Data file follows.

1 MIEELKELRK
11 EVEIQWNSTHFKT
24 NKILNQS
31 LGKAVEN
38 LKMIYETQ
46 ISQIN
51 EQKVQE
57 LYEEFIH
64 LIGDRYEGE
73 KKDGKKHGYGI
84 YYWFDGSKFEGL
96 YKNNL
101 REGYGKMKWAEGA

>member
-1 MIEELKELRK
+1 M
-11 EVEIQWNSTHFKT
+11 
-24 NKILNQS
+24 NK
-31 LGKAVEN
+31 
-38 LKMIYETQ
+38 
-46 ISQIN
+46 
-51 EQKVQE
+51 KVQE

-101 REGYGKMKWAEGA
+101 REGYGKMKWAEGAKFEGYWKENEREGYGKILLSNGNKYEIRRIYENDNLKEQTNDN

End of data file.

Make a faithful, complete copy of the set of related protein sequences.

1 MIEELKELRK
11 EVEIQWNSTHFKT
24 NKILNQS
31 LGKAVEN
38 LKMIYETQ
46 ISQIN
51 EQKVQE
57 LYEEFIH
64 LIGDRYEGE
73 KKDGKKHGYGI
84 YYWFDGSKFEGL
96 YKNNL
101 REGYGKMKWAEGA

>member
-1 MIEELKELRK
+1 M
-11 EVEIQWNSTHFKT
+11 
-24 NKILNQS
+24 NK
-31 LGKAVEN
+31 
-38 LKMIYETQ
+38 
-46 ISQIN
+46 
-51 EQKVQE
+51 KVQE

-101 REGYGKMKWAEGA
+101 REGYGKMKWAEGAKFEGYWKENEREGYGKILLSNGNKYEIRRIYENDNLKEQTNDN